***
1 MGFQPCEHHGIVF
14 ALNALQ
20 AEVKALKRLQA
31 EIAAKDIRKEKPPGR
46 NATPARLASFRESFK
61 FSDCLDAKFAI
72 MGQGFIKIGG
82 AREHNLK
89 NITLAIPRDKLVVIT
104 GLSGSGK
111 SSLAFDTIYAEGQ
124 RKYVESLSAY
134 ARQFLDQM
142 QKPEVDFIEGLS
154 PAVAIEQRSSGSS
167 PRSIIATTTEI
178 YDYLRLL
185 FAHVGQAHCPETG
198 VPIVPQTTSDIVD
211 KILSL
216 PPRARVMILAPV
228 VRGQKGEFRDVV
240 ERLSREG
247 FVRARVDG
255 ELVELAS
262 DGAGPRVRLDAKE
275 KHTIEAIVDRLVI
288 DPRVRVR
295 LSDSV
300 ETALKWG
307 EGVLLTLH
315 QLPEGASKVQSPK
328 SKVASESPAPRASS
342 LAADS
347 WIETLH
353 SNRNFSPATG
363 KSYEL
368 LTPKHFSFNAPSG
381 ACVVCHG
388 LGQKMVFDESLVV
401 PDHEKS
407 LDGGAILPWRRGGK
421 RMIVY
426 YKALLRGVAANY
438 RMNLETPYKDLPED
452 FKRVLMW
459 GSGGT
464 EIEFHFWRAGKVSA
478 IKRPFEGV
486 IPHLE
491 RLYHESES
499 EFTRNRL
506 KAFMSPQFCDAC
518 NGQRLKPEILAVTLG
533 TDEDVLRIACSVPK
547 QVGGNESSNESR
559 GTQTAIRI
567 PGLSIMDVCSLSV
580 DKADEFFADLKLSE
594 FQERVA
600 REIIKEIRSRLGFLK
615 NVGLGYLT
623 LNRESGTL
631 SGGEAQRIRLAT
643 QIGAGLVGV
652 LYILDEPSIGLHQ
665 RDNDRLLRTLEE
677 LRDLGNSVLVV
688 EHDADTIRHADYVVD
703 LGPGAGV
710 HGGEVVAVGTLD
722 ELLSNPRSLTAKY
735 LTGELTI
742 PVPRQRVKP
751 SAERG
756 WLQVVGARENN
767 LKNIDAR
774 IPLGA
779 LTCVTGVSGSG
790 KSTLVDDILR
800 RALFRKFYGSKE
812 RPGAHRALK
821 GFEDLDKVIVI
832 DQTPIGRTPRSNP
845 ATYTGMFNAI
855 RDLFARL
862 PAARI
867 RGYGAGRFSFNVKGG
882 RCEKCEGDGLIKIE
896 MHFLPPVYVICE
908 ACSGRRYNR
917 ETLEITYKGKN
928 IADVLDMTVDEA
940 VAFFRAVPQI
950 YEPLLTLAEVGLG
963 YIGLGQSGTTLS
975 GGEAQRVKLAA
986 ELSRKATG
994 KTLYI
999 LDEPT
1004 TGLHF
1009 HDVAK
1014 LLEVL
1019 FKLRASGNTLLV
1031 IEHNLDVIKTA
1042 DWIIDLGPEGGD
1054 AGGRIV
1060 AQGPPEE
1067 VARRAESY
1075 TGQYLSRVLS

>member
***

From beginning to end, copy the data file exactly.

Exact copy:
1 MGFQPCEHHGIVF
14 ALNALQ
20 AEVKALKRLQA
31 EIAAKDIRKEKPPGR
46 NATPARLASFRESFK
61 FSDCLDAKFAI
72 MGQGFIKIGG
82 AREHNLK
89 NITLAIPRDKLVVIT
104 GLSGSGK
111 SSLAFDTIYAEGQ
124 RKYVESLSAY
134 ARQFLDQM
142 QKPEVDFIEGLS
154 PAVAIEQRSSGSS
167 PRSIIATTTEI
178 YDYLRLL
185 FAHVGQAHCPETG
198 VPIVPQTTSDIVD
211 KILSL
216 PPRARVMILAPV
228 VRGQKGEFRDVV
240 ERLSREG
247 FVRARVDG
255 ELVELAS
262 DGAGPRVRLDAKE
275 KHTIEAIVDRLVI
288 DPRVRVR
295 LSDSV
300 ETALKWG
307 EGVLLTLH
315 QLPEGASKVQSPK
328 SKVASESPAPRASS
342 LAADS
347 WIETLH
353 SNRNFSPATG
363 KSYEL
368 LTPKHFSFNAPSG
381 ACVVCHG
388 LGQKMVFDESLVV
401 PDHEKS
407 LDGGAILPWRRGGK
421 RMIVY
426 YKALLRGVAANY
438 RMNLETPYKDLPED
452 FKRVLMW
459 GSGGT
464 EIEFHFWRAGKVSA
478 IKRPFEGV
486 IPHLE
491 RLYHESES
499 EFTRNRL
506 KAFMSPQFCDAC
518 NGQRLKPEILAVTLG
533 TDEDVLRIACSVPK
547 QVGGNESSNESR
559 GTQTAIRI
567 PGLSIMDVCSLSV
580 DKADEFFADLKLSE
594 FQERVA
600 REIIKEIRSRLGFLK
615 NVGLGYLT
623 LNRESGTL
631 SGGEAQRIRLAT
643 QIGAGLVGV
652 LYILDEPSIGLHQ
665 RDNDRLLRTLEE
677 LRDLGNSVLVV
688 EHDADTIRHADYVVD
703 LGPGAGV
710 HGGEVVAVGTLD
722 ELLSNPRSLTAKY
735 LTGELTI
742 PVPRQRVKP
751 SAERG
756 WLQVVGARENN
767 LKNIDAR
774 IPLGA
779 LTCVTGVSGSG
790 KSTLVDDILR
800 RALFRKFYGSKE
812 RPGAHRALK
821 GFEDLDKVIVI
832 DQTPIGRTPRSNP
845 ATYTGMFNAI
855 RDLFARL
862 PAARI
867 RGYGAGRFSFNVKGG
882 RCEKCEGDGLIKIE
896 MHFLPPVYVICE
908 ACSGRRYNR
917 ETLEITYKGKN
928 IADVLDMTVDEA
940 VAFFRAVPQI
950 YEPLLTLAEVGLG
963 YIGLGQSGTTLS
975 GGEAQRVKLAA
986 ELSRKATG
994 KTLYI
999 LDEPT
1004 TGLHF
1009 HDVAK
1014 LLEVL
1019 FKLRASGNTLLV
1031 IEHNLDVIKTA
1042 DWIIDLGPEGGD
1054 AGGRIV
1060 AQGPPEE
1067 VARRAESY
1075 TGQYLSRVLS

>member